1:00 P.M. EST Oct. 26, 2010
When it comes to woes and lows, everyone has something that brings them down and holds them back. But what happens when life’s everyday struggles develop into habitual hassles—when we can’t seem to break out of behaviors that don’t bring out our best? What happens when we get “stuck” in our suffering?
That’s what co-authors Deanna Favre and Shane Stanford call living a “chronic life.” Both Favre and Stanford understand being in a place where life hurts—not just the body, but also the soul.
As a breast cancer survivor, who lost her brother in an ATV accident just four days before she was diagnosed with the disease, she’s also endured some rocky times with her husband, Vikings quarterback Brett Favre. Stanford, senior pastor of Gulf Breeze United Methodist Church near Pensacola, Fla., is HIV-positive and has undergone decades of chronic illness as a hemophiliac, and faced personal and professional discrimination.
The native Mississippians have been dear friends for a number of years—united perhaps by their struggles and their faith-centered efforts to overcome them. They tell their story in a new book, The Cure for the Chronic Life: Overcoming the Hopelessness That Holds You Back (Abingdon Press, October 2010).
Recently, after an appearance on ABC’s “Good Morning America”, Favre and Stanford talked with writer Susan Passi-Klaus about how their faith has seen them through tough life circumstances.
Give us an idea of an unhealthy pattern you both faced…something chronic you struggled to overcome.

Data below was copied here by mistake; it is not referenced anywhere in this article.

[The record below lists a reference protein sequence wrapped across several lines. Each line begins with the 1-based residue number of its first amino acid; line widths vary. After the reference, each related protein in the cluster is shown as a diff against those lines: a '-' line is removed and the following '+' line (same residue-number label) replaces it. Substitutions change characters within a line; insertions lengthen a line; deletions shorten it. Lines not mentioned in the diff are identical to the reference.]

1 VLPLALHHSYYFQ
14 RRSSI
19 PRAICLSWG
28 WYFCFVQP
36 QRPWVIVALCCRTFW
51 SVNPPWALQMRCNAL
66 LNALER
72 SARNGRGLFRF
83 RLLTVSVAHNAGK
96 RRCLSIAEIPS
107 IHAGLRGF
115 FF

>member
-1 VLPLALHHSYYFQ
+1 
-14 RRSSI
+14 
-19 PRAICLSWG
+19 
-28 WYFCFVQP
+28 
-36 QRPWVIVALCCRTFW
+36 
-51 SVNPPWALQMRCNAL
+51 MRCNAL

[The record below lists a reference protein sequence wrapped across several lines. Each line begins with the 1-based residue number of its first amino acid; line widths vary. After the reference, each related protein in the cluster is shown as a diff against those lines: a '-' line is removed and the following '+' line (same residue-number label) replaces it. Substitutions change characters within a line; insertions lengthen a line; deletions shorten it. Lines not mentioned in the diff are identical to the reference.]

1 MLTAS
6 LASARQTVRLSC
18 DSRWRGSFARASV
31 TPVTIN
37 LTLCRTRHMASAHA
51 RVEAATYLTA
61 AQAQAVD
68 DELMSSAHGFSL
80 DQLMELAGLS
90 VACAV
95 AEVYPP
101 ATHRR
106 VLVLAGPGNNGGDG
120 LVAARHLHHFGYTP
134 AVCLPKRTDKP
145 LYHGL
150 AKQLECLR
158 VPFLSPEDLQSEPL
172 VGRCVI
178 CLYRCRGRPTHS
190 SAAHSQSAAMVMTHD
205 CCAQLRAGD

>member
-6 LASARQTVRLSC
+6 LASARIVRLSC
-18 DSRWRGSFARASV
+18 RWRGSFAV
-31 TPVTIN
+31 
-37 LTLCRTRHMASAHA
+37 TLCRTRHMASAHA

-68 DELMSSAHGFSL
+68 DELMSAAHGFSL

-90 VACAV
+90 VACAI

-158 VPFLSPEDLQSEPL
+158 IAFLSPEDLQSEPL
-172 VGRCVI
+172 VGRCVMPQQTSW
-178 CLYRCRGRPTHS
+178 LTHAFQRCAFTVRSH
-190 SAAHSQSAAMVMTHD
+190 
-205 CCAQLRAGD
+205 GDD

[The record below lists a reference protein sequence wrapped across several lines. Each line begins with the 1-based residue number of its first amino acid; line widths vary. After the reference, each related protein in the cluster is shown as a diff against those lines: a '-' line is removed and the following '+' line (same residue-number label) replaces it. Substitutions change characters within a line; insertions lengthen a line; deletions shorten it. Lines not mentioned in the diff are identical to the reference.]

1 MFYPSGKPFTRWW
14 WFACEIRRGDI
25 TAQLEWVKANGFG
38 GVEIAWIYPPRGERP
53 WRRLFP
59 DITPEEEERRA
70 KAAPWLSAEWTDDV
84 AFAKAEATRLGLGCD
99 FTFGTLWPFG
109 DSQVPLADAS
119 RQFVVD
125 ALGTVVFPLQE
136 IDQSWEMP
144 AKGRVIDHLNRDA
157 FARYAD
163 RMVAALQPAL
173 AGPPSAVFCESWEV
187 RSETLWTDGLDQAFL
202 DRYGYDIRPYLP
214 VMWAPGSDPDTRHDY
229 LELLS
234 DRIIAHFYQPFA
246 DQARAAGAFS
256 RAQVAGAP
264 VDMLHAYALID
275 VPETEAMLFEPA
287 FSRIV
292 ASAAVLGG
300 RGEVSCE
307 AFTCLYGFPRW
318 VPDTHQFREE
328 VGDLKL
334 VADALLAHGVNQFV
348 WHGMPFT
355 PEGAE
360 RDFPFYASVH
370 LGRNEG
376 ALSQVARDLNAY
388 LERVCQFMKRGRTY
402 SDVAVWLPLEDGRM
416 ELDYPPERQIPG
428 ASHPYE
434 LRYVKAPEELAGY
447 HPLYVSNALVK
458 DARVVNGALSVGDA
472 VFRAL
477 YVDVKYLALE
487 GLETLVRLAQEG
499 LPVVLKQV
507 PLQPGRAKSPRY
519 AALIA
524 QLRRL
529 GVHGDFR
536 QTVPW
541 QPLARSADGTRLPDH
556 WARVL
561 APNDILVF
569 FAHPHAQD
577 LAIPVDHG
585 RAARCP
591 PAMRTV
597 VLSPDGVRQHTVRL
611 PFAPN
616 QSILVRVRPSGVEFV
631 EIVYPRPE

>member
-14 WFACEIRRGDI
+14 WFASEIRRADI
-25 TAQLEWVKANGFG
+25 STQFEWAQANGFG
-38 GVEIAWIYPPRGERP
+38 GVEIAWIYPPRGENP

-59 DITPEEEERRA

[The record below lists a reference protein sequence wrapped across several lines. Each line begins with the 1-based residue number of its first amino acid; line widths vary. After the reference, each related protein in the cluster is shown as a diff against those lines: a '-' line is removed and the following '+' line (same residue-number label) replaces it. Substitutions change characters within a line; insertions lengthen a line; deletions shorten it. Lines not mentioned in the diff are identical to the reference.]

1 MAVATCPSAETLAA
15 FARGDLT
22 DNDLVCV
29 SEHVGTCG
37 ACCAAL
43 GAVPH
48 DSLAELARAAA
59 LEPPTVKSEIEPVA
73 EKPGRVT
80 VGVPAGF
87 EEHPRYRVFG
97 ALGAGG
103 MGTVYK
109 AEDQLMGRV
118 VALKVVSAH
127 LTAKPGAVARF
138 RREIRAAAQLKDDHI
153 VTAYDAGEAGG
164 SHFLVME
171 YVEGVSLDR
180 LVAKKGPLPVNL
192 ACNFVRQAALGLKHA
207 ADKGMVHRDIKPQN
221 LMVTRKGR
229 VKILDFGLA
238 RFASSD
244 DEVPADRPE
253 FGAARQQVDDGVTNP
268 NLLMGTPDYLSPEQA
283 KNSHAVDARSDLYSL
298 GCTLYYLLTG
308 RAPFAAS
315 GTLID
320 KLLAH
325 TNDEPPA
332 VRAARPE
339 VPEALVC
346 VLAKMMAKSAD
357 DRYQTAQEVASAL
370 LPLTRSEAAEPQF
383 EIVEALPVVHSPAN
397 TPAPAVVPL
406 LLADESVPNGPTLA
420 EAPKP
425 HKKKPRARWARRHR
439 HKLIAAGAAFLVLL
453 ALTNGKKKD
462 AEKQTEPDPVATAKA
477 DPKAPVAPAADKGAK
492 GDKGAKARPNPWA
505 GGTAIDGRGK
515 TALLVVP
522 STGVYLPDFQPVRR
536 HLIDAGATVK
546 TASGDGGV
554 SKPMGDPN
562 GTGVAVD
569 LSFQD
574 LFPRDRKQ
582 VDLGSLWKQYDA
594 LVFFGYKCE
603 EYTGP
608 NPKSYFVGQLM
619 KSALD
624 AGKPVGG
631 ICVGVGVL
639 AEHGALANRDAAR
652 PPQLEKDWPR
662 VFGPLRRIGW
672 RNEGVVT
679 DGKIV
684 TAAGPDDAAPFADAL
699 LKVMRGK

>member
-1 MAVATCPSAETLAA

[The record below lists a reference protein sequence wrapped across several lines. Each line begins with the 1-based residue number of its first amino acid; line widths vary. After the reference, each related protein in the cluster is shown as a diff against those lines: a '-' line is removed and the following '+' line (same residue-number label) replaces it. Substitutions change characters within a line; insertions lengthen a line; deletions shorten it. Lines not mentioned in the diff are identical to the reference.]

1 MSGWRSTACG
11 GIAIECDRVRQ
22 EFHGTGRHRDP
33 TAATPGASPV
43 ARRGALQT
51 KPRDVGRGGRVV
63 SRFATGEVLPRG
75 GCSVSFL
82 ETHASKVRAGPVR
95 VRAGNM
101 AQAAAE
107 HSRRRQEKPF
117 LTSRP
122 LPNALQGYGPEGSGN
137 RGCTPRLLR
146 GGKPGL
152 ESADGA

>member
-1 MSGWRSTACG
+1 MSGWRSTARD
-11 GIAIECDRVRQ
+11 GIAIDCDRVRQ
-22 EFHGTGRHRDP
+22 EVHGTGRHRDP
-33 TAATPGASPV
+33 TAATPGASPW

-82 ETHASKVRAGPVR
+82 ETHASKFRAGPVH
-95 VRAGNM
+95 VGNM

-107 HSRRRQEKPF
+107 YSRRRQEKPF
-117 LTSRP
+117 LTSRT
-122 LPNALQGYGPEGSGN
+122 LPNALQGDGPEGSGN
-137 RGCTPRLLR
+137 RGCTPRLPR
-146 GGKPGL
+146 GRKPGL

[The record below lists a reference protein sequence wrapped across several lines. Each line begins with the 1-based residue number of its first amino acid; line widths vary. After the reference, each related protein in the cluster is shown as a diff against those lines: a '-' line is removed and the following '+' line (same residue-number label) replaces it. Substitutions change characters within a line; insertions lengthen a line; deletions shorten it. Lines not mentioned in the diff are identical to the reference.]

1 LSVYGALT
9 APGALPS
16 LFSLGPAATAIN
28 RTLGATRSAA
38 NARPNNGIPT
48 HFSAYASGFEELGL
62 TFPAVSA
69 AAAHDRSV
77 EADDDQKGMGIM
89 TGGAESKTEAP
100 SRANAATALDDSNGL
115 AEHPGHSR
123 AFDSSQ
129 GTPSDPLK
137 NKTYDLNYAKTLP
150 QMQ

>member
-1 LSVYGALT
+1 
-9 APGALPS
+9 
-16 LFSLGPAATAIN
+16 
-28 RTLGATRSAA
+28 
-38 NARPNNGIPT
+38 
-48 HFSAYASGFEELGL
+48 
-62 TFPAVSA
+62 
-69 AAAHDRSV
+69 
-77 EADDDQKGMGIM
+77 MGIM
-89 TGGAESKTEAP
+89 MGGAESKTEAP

DEANNA: When I lost my brother, I was distraught. Sad. I felt abandoned by God. . . . I was angry at God for doing this to our family. Then I found out I had cancer. It was a horrible time. I wanted to stay home, crawl up in a corner, never be seen by anyone, never talk to anyone. It was a time of great despair—a time when I was very focused on myself and a time it was very difficult to get out of feeling hopeless.
SHANE: I tend to go in the opposite direction. I tend to decide I can do it on my own; that if I’m going to survive, I have to be strong enough, I have to be good enough, smart enough, whatever you want to call it. I forget that I am not enough without God, no matter how much I have to my advantage.
Do you still battle with some of those symptoms?
SHANE: As we talk about in the book, some days we are cured and other days…not so much. Life is a journey, and some seasons are better than others.
DEANNA: The real joy, though, is that we become self aware of our strengths and weaknesses and are able to right the ship quicker and easier when we pay attention to the points we mention.
Can you identify a turning point in your spiritual health?
DEANNA: It was during that period after I lost my brother and was diagnosed with breast cancer and I was complaining to a friend. It was all about me…me focusing on myself. And my friend said to me, “You know what? I hear what you’re saying. I know you have this terrible disease, and it’s growing inside you, but you also have Christ inside you.” And that was really a wake-up call for me because I realized what was happening. I was disconnecting myself from God. But then I started to see the hurt and the needs in other people just by going to chemotherapy and sitting in the waiting room and noticing other women in there who didn’t have the life I had. And I started to realize how blessed I actually was—I had a family to support me, and I had insurance and some of those women didn’t. They talked about not being able to afford the shot you have to get the day after chemo to keep your white blood cell count up. It’s $3,500 per shot.
Is that why you started the Deanna Favre4Hope Foundation?
DEANNA: It was my response to turn outward, which we talk about in the book—to focus on the needs of others. The foundation actually provides funds for women with breast cancer who are underinsured or uninsured.
Back to turning points in your spiritual health. Shane, what about you?